Published: Jan 1961
| ||Format||Pages||Price|| |
|PDF (492K)||8||$25||  ADD TO CART|
|Complete Source PDF (6.7M)||232||$72||  ADD TO CART|
Chromium-nickel stainless steels have excellent properties at subzero temperatures. All metallic materials increase in strength as temperature is reduced below 0 F, but unfortunately the increase in strength is often accomplished by decreased ductility and increased brittleness. However, the annealed 18-8 alloys, as shown by Colbeck, McGillivray, and Manning (1), Rosenberg (2), McAdam, Geil, and Cromwell (3), and many other investigators, show a great increase in tensile strength at subzero temperatures without any great loss in ductility, reduction of area, or impact resistance. Krivobok and Talbot (4) and Zambrow and Fontana (5) showed that 18-8 alloys rolled to high tensile strength at room temperature exhibited much better ductility at temperatures down to −320 F than at room temperature, and at the same time the tensile strengths were increased. Zambrow and Fontana also investigated the effect of temperature on the impact strength. They found that at temperatures down to −423 F, the lowest temperature investigated, cold-rolled type 304 stainless steel had better impact strength than at room temperature. Krivobok and Talbot (4) and Ziegler and Brace (6) showed that working stainless steels at subzero temperatures resulted in greatly increased tensile strengths. If these “zerolled” stainless steels are heated to temperatures up to 800 F, additional strengthening takes place. The increase was particularly noticeable in type 347 stainless steel. Thus it was decided to investigate these effects further.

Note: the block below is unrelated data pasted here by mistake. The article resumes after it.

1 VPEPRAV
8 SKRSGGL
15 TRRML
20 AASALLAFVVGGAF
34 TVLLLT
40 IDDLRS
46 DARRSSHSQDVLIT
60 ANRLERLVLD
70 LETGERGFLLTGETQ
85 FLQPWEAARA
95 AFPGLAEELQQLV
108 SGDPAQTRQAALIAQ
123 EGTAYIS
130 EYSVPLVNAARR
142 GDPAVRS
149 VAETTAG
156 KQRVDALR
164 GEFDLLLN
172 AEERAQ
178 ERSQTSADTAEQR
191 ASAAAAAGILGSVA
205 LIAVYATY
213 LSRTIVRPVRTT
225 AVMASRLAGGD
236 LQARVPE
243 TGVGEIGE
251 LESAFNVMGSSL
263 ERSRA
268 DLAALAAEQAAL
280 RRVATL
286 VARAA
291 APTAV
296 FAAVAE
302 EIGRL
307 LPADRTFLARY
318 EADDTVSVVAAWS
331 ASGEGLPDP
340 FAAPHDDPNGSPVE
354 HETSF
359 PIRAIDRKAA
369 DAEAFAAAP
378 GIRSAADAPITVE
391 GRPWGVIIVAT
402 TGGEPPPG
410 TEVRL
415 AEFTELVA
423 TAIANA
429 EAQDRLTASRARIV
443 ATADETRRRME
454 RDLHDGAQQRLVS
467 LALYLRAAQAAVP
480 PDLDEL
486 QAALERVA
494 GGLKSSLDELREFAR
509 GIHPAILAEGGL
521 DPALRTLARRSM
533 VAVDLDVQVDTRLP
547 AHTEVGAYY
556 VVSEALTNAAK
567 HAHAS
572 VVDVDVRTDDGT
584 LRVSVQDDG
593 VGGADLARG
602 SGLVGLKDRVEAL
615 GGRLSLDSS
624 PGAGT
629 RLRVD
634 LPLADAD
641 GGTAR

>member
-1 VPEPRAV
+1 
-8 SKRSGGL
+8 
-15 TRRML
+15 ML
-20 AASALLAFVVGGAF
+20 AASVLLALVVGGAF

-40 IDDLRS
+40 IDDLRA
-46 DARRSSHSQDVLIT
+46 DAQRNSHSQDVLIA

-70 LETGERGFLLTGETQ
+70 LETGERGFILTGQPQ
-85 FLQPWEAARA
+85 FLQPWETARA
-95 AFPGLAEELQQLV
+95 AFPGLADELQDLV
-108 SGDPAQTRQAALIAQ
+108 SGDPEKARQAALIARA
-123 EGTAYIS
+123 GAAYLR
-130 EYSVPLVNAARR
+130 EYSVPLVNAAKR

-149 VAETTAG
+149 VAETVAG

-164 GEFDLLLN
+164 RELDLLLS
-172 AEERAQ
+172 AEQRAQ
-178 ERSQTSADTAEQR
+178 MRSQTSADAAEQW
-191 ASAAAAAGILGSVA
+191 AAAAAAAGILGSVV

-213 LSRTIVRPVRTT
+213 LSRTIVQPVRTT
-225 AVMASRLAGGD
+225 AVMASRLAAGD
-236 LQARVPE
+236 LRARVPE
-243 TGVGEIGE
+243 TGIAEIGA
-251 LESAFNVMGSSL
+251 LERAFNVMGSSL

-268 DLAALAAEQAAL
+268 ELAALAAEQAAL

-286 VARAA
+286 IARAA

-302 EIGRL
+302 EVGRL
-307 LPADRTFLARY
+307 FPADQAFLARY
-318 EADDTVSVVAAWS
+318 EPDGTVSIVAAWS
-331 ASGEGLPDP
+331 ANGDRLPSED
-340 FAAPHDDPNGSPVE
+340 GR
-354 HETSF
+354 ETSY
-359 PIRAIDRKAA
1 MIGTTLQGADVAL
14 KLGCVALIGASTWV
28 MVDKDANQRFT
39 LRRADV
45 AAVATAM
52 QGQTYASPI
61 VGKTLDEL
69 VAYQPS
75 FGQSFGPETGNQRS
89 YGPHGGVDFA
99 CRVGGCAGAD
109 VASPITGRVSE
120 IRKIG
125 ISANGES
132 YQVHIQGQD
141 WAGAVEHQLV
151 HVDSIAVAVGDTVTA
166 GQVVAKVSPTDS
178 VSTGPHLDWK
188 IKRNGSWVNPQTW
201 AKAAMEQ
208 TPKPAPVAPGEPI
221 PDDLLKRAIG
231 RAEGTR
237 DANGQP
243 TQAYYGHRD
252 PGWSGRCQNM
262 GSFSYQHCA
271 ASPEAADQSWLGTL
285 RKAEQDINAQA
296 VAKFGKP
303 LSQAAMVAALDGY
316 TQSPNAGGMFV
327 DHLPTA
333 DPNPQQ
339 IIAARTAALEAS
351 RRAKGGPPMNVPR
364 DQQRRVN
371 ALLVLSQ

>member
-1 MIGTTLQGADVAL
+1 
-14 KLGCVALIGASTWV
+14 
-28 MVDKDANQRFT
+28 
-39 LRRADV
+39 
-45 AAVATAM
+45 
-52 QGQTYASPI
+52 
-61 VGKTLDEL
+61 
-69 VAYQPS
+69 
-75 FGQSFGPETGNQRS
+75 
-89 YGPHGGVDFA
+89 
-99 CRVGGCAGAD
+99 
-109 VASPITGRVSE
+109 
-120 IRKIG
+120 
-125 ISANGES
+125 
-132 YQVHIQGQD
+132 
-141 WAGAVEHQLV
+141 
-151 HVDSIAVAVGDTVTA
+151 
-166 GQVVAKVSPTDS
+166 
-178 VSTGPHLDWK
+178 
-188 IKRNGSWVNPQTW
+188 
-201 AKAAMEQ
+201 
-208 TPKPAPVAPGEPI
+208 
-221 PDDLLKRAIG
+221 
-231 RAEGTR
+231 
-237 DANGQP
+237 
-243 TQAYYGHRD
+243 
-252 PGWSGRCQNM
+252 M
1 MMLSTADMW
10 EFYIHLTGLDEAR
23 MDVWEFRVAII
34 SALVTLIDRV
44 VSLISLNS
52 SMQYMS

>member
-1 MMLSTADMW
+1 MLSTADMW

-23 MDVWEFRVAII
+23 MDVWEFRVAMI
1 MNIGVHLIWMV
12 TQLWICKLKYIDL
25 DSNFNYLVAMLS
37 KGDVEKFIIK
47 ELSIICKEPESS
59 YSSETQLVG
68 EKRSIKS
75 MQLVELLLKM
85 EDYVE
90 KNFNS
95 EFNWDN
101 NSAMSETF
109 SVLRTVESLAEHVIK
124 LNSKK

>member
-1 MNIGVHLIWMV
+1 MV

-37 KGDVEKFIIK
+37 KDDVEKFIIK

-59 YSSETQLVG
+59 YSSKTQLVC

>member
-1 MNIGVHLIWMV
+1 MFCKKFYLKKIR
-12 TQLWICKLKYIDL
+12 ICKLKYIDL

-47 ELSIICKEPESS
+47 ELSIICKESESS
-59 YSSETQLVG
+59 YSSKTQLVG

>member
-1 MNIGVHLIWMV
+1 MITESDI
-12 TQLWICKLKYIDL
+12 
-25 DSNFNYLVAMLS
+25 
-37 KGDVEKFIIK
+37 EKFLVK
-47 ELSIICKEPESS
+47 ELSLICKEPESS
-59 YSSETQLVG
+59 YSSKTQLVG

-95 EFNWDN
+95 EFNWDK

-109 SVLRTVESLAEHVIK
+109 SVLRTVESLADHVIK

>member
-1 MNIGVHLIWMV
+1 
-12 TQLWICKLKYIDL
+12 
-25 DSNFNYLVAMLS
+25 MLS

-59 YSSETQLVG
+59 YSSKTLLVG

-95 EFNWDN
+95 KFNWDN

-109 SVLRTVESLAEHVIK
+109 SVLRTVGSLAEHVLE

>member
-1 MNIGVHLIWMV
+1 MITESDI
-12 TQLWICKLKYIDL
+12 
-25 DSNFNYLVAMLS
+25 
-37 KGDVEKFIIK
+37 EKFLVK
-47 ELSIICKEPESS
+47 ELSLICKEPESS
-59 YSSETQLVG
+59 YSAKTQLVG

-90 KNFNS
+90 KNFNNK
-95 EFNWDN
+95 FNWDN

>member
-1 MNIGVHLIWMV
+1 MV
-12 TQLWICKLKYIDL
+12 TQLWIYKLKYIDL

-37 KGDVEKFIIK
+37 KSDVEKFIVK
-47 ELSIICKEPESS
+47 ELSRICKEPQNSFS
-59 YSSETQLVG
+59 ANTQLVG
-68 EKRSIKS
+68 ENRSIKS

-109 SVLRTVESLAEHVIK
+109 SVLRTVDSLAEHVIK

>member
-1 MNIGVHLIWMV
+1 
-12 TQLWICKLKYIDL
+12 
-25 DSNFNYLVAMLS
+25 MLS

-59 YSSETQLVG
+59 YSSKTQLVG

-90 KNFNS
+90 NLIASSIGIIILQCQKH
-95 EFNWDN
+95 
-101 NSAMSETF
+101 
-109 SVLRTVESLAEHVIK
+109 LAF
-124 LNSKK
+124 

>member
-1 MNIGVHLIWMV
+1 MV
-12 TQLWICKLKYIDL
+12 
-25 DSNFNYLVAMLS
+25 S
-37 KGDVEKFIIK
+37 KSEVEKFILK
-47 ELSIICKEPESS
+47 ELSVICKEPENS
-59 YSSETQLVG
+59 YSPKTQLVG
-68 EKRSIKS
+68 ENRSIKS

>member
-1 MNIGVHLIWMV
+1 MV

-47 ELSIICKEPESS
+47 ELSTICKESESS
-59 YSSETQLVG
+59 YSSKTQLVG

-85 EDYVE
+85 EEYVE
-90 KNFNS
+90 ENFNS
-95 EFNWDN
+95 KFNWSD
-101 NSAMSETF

Mayne, Charles R.
International Nickel Co., Inc., New York, N. Y.